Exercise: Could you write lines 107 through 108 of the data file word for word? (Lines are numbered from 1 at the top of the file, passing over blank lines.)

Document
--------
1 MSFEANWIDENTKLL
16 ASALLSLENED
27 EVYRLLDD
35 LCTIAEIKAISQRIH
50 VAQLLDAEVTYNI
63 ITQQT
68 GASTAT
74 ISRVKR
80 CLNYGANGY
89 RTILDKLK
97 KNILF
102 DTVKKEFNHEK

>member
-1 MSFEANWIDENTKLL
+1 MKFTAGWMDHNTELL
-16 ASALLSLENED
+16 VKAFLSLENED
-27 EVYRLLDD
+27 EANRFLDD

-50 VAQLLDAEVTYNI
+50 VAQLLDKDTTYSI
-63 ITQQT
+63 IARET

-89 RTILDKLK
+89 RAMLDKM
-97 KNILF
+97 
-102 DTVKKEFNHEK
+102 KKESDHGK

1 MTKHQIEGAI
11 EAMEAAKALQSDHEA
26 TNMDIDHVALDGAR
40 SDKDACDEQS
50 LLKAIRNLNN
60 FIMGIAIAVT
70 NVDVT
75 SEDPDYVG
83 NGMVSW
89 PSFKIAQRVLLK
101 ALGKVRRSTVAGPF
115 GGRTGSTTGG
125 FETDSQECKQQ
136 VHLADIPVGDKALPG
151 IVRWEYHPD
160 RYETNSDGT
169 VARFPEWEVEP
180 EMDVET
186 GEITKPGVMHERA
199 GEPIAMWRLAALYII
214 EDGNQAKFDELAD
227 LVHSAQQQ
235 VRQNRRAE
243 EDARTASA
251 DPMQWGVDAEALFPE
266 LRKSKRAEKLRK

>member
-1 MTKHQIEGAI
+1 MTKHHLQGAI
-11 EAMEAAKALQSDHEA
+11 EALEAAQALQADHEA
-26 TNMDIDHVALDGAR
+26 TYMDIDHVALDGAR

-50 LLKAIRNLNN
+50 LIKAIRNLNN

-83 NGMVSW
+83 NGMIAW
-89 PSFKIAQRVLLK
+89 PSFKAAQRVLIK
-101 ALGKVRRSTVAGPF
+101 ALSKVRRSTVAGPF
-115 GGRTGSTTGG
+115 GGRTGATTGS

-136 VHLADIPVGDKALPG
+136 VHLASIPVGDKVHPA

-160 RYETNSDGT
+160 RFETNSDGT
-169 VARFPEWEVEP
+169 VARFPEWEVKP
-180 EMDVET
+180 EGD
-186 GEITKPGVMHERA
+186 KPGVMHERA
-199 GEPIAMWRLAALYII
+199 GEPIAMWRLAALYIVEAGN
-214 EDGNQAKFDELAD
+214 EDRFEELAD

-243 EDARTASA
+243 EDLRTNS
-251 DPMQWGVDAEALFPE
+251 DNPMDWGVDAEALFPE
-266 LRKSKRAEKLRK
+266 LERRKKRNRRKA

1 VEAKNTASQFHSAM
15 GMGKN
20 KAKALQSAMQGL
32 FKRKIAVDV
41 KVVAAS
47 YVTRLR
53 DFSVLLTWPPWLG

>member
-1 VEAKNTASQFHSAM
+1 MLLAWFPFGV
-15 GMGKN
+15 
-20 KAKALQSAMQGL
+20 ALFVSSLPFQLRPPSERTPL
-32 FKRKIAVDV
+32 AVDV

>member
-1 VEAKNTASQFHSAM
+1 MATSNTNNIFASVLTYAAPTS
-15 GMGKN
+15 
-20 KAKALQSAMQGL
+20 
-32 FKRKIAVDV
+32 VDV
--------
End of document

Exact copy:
-32 FKRKIAVDV
+32 AVDV